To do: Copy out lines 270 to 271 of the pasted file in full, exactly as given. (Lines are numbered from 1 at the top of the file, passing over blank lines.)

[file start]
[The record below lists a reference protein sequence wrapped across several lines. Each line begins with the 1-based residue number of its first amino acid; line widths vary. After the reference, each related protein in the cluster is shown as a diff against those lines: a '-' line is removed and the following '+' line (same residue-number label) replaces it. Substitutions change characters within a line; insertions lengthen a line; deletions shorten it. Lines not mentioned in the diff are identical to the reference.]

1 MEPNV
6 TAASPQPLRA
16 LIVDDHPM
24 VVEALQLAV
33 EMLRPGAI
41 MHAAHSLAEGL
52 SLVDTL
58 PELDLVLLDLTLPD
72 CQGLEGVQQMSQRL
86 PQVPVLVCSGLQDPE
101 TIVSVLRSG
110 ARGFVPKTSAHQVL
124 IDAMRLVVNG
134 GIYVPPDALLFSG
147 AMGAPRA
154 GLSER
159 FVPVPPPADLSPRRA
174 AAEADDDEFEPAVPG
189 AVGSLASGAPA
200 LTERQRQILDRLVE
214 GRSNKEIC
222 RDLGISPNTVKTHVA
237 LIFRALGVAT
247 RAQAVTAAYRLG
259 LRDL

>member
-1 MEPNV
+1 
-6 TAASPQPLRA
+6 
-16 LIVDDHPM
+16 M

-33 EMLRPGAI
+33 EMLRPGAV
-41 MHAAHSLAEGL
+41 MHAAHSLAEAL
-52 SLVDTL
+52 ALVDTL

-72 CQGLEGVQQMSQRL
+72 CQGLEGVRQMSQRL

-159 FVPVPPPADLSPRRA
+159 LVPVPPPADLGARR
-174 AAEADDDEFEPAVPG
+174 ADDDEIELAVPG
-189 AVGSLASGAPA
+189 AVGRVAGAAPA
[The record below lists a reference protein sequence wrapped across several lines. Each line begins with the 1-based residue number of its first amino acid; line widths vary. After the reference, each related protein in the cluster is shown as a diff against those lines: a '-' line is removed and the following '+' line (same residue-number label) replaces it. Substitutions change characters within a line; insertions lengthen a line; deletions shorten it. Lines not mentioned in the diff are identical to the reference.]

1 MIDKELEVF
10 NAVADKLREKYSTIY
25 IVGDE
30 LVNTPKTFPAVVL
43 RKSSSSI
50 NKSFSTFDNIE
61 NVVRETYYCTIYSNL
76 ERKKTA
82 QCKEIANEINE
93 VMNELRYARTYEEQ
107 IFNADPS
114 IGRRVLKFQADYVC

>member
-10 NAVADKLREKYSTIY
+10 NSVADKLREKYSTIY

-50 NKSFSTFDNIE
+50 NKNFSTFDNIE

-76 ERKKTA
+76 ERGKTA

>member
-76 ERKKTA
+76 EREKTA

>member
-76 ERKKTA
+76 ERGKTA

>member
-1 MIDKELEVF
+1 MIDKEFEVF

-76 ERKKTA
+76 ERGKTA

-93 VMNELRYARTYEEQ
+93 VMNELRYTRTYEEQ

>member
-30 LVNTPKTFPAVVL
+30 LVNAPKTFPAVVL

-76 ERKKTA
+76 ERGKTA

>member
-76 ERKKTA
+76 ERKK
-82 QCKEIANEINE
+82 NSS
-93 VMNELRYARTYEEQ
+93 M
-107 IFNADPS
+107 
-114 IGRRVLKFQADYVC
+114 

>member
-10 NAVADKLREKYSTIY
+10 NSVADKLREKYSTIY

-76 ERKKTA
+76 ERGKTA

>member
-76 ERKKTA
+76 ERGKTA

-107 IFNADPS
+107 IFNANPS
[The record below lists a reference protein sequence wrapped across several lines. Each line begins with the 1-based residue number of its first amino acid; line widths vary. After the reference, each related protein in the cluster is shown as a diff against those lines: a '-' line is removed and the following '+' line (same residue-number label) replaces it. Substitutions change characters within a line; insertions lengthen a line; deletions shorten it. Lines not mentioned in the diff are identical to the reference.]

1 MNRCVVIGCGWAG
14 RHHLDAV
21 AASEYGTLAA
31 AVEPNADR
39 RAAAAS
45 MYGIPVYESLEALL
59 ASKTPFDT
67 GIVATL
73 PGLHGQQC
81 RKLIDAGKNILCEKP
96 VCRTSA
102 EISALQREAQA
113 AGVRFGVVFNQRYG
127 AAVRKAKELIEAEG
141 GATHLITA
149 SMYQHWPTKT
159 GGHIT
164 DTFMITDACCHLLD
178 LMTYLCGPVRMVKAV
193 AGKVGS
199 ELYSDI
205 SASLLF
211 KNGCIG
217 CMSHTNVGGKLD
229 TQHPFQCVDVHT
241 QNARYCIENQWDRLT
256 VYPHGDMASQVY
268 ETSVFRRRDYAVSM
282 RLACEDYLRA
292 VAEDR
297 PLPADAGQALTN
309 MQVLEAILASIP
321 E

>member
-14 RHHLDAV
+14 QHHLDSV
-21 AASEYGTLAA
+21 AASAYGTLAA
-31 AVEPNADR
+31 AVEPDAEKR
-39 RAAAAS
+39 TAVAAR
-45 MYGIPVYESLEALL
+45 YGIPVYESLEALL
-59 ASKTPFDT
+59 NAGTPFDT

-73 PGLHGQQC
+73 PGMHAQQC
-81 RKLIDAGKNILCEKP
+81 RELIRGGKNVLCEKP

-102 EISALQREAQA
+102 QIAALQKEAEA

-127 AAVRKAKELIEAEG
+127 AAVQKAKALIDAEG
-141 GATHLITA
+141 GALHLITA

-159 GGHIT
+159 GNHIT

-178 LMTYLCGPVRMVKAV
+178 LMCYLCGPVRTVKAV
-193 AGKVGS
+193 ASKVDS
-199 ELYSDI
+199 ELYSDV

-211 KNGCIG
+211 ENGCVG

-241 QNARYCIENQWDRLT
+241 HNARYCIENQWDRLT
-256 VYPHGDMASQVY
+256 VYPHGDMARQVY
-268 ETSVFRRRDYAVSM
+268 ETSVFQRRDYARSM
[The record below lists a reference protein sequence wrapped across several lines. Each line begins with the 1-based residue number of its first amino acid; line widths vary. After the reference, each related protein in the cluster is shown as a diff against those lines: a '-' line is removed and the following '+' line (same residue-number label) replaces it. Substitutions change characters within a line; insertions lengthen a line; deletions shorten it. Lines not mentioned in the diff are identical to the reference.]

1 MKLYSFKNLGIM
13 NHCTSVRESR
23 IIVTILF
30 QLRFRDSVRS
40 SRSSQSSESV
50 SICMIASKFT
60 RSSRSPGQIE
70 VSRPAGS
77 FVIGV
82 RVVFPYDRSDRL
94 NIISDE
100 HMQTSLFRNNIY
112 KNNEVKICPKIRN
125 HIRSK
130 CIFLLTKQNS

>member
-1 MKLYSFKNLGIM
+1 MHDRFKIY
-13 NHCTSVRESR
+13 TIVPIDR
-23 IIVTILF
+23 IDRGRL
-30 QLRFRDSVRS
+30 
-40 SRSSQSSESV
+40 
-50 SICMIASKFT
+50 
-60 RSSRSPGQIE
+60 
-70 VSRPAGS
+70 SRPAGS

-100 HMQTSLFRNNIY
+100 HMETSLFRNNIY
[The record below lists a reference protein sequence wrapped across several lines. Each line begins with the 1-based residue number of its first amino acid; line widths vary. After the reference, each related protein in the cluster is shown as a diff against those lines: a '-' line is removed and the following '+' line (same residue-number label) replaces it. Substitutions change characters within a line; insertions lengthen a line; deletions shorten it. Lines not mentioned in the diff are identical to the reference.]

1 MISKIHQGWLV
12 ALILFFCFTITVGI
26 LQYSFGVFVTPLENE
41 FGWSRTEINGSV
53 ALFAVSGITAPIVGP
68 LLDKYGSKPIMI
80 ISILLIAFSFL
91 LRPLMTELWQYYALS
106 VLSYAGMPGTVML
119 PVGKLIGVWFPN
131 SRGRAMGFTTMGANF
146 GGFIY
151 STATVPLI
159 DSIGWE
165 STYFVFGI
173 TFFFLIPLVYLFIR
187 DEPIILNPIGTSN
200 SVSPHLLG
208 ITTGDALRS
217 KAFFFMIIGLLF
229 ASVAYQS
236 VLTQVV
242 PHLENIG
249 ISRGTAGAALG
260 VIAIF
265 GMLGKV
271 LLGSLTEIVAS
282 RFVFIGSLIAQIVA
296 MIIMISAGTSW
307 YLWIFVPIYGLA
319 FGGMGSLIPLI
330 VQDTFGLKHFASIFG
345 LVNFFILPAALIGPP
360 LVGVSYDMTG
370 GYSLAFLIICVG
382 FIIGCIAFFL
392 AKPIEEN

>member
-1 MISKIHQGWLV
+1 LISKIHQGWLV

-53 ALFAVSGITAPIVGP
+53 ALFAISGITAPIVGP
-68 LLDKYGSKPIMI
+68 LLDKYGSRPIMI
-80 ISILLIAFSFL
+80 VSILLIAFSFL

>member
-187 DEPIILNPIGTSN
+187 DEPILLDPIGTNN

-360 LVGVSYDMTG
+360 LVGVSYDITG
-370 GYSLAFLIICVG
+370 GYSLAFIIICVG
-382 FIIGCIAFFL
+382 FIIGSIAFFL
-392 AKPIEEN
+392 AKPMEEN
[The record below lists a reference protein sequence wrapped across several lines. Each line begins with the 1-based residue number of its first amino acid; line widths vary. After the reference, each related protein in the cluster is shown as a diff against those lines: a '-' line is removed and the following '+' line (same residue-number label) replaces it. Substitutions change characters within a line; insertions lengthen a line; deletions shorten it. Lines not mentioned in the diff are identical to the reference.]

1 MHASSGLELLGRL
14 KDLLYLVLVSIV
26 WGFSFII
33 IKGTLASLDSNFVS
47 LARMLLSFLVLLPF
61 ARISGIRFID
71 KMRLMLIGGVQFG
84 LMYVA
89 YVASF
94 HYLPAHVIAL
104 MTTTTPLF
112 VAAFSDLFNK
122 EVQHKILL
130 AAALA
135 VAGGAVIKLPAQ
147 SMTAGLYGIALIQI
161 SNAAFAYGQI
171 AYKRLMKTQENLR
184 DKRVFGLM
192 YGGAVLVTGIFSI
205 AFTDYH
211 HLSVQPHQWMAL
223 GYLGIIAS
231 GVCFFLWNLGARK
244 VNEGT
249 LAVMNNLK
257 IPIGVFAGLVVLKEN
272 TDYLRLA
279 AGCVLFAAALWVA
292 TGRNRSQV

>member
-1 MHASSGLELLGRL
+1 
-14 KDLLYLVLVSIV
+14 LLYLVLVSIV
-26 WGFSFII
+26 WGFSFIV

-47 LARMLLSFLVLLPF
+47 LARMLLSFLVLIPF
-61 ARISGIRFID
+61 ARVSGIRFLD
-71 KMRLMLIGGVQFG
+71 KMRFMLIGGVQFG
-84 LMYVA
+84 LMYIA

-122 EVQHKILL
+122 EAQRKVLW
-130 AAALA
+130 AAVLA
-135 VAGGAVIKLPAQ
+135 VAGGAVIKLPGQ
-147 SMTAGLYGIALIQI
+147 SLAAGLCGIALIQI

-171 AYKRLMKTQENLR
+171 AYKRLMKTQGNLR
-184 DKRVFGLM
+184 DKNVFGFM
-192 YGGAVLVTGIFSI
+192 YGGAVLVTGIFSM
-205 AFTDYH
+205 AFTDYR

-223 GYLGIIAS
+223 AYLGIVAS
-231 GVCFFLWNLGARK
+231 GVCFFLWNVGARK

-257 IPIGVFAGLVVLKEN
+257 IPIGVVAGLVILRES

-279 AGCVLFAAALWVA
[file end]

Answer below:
+382 FIIGSIAFFL
-392 AKPIEEN